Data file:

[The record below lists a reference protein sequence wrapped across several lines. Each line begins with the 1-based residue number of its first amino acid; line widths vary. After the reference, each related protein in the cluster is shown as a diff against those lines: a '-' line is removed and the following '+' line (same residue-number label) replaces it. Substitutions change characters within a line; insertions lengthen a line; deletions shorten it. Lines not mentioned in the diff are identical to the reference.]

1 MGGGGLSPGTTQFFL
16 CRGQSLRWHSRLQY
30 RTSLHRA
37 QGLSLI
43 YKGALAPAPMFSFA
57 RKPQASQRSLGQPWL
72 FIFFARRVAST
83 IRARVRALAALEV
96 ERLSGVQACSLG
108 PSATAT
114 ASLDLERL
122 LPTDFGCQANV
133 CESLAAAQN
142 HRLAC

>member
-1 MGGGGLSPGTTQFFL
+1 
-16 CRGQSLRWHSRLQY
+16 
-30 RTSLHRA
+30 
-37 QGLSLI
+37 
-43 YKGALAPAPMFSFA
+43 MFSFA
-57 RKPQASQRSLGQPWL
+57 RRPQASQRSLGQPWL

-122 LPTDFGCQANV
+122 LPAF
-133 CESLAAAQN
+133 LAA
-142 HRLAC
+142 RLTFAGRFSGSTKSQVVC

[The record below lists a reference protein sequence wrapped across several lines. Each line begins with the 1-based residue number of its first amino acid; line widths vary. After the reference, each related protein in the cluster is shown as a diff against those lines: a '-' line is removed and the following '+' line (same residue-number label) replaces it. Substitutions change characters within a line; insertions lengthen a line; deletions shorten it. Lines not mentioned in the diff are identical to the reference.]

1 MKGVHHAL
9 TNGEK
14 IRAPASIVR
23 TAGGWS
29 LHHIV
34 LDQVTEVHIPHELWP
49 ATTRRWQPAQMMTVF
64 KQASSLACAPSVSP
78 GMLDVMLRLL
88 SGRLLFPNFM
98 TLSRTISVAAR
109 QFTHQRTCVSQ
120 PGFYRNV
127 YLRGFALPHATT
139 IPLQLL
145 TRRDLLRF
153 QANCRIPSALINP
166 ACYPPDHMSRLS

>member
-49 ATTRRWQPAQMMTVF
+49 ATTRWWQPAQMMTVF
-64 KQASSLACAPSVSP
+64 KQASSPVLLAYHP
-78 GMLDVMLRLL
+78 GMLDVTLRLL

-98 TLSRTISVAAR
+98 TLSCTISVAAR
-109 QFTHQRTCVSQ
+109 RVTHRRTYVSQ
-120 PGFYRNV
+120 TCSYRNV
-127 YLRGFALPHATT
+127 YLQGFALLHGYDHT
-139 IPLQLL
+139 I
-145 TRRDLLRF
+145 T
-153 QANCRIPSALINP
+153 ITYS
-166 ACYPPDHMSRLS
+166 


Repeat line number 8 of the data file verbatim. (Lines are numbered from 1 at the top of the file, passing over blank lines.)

72 FIFFARRVAST